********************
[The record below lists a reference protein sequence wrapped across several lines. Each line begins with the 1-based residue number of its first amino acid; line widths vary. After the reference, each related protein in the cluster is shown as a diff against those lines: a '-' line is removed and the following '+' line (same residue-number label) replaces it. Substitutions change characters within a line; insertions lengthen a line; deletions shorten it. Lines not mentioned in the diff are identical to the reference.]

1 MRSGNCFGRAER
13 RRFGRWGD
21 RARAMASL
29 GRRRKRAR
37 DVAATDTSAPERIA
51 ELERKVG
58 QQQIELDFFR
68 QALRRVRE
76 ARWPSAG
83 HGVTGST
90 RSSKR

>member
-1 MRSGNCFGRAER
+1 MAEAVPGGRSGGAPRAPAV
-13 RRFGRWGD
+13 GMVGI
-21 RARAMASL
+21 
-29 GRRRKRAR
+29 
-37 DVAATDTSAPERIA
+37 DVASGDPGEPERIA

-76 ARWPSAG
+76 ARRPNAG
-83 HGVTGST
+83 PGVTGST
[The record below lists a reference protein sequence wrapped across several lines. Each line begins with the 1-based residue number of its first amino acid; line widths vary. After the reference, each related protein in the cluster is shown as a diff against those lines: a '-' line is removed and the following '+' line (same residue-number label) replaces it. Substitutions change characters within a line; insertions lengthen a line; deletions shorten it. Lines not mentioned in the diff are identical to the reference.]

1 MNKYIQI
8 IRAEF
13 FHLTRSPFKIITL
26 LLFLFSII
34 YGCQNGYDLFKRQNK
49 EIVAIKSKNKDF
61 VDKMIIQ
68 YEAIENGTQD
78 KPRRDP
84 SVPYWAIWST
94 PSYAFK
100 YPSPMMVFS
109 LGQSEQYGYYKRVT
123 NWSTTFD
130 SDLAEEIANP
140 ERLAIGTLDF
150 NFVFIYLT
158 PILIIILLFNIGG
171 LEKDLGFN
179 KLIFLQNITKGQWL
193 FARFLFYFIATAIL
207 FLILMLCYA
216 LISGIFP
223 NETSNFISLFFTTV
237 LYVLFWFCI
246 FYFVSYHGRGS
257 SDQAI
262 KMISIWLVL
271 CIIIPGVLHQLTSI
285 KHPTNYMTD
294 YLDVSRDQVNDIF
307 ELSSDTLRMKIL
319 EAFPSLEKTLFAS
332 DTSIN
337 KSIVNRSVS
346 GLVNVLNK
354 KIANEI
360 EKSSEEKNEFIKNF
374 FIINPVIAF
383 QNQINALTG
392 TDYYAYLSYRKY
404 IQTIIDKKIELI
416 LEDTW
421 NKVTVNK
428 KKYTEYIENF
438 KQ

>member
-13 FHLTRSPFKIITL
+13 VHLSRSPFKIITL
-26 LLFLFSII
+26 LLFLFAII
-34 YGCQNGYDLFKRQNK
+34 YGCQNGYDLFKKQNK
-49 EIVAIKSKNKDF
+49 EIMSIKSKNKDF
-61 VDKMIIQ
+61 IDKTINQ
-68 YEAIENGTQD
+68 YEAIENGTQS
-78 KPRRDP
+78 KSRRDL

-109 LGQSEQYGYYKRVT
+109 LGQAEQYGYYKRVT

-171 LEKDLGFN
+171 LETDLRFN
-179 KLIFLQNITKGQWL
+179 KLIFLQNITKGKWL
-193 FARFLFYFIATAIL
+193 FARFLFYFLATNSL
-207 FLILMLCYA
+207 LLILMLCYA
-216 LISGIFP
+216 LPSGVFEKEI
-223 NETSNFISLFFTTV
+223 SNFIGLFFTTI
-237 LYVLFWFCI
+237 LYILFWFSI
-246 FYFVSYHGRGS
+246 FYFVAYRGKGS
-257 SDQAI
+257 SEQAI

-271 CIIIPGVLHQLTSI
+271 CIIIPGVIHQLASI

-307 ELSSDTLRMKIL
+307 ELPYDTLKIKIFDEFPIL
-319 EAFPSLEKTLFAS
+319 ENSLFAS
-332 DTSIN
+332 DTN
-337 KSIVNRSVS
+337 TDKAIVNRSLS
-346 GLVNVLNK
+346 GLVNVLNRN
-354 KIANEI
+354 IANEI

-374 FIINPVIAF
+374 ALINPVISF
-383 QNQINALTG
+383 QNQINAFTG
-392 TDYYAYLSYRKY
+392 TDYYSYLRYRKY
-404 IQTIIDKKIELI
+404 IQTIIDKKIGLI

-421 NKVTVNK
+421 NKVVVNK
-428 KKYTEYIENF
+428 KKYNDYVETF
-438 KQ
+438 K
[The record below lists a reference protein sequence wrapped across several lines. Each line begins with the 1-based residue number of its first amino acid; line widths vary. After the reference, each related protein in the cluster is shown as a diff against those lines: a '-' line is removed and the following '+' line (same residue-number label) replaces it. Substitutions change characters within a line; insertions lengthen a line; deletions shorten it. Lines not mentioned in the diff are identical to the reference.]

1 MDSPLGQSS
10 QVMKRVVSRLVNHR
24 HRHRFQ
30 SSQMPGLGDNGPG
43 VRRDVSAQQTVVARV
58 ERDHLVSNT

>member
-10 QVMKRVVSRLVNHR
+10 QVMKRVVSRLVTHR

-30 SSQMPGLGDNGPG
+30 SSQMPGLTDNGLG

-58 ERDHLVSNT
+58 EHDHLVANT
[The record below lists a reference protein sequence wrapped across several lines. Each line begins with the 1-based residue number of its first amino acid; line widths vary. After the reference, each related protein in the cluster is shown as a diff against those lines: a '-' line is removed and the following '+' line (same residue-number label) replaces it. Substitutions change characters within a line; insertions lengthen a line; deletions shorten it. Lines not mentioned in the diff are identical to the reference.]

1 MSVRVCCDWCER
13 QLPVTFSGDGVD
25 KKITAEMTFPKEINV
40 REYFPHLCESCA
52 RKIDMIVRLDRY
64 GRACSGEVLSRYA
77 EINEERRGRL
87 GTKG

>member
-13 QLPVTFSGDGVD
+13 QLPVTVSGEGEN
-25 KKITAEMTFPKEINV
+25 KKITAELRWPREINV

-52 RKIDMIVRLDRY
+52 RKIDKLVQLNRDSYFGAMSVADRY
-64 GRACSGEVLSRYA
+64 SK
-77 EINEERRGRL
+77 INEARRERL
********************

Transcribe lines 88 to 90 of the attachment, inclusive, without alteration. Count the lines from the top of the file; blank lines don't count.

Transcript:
-78 KPRRDP
+78 KSRRDL

-109 LGQSEQYGYYKRVT